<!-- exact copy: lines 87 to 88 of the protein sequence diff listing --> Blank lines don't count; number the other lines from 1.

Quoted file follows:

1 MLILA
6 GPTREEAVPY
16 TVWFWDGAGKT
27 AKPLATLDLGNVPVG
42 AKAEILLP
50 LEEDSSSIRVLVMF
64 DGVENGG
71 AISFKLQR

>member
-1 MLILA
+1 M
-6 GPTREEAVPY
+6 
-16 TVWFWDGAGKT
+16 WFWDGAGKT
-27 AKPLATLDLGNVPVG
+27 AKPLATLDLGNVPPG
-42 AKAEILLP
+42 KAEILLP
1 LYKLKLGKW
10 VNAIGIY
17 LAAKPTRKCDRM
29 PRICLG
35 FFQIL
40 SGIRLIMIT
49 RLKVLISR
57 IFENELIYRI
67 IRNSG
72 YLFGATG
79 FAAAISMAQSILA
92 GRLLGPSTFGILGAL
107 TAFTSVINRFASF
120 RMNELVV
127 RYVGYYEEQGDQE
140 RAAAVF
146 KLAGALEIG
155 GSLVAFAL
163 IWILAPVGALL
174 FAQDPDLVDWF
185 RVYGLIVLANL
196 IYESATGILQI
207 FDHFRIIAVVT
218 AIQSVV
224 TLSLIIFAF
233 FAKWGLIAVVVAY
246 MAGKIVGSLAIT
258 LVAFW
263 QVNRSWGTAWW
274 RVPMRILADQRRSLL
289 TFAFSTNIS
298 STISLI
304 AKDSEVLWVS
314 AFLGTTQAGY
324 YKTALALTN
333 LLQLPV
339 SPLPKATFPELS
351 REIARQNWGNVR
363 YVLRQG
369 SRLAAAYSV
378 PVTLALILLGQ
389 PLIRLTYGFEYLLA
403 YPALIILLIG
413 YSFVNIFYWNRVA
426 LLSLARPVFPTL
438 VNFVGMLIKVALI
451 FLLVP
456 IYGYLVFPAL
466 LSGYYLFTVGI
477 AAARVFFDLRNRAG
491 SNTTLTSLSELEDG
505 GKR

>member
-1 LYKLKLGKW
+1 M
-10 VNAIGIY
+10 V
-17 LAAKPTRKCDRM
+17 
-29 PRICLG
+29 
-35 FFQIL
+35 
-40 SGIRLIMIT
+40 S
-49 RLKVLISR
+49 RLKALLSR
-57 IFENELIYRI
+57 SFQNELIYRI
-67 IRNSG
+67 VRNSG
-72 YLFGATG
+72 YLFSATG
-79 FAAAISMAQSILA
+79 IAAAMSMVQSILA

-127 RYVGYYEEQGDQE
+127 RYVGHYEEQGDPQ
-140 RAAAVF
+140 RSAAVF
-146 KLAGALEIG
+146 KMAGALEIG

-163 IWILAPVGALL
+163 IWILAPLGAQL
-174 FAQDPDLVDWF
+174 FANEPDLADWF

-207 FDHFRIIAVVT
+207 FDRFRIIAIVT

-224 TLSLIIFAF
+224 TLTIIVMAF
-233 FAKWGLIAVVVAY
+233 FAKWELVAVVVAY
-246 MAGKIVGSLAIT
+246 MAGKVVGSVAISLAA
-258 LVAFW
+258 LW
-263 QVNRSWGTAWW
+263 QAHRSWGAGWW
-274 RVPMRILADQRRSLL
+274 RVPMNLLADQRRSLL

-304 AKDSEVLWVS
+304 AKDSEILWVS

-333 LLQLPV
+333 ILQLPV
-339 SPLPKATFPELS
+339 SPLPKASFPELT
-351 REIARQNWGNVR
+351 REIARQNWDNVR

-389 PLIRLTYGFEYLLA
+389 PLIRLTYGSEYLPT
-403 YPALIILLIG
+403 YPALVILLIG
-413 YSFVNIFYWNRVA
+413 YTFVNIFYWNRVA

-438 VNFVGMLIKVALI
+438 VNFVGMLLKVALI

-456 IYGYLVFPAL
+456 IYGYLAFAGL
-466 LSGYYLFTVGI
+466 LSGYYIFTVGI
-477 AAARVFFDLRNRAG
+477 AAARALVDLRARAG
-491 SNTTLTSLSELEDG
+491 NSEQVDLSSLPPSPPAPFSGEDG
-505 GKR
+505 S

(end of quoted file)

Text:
-57 IFENELIYRI
+57 SFQNELIYRI